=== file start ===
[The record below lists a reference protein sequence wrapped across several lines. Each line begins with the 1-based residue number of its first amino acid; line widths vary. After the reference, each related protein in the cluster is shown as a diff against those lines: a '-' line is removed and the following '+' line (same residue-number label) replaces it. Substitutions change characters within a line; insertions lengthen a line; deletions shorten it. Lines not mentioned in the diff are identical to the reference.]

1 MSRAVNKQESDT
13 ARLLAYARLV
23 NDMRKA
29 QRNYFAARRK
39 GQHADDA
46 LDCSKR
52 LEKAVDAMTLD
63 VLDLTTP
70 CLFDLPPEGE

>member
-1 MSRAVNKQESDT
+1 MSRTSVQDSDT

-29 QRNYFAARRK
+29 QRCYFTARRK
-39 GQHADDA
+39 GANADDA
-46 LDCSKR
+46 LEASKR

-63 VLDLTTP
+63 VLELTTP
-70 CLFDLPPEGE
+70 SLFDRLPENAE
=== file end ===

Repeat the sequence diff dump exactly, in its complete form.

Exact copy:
[The record below lists a reference protein sequence wrapped across several lines. Each line begins with the 1-based residue number of its first amino acid; line widths vary. After the reference, each related protein in the cluster is shown as a diff against those lines: a '-' line is removed and the following '+' line (same residue-number label) replaces it. Substitutions change characters within a line; insertions lengthen a line; deletions shorten it. Lines not mentioned in the diff are identical to the reference.]

1 MSRAVNKQESDT
13 ARLLAYARLV
23 NDMRKA
29 QRNYFAARRK
39 GQHADDA
46 LDCSKR
52 LEKAVDAMTLD
63 VLDLTTP
70 CLFDLPPEGE

>member
-1 MSRAVNKQESDT
+1 MSRTSVQDSDT

-29 QRNYFAARRK
+29 QRCYFTARRK
-39 GQHADDA
+39 GANADDA
-46 LDCSKR
+46 LEASKR

-63 VLDLTTP
+63 VLELTTP
-70 CLFDLPPEGE
+70 SLFDRLPENAE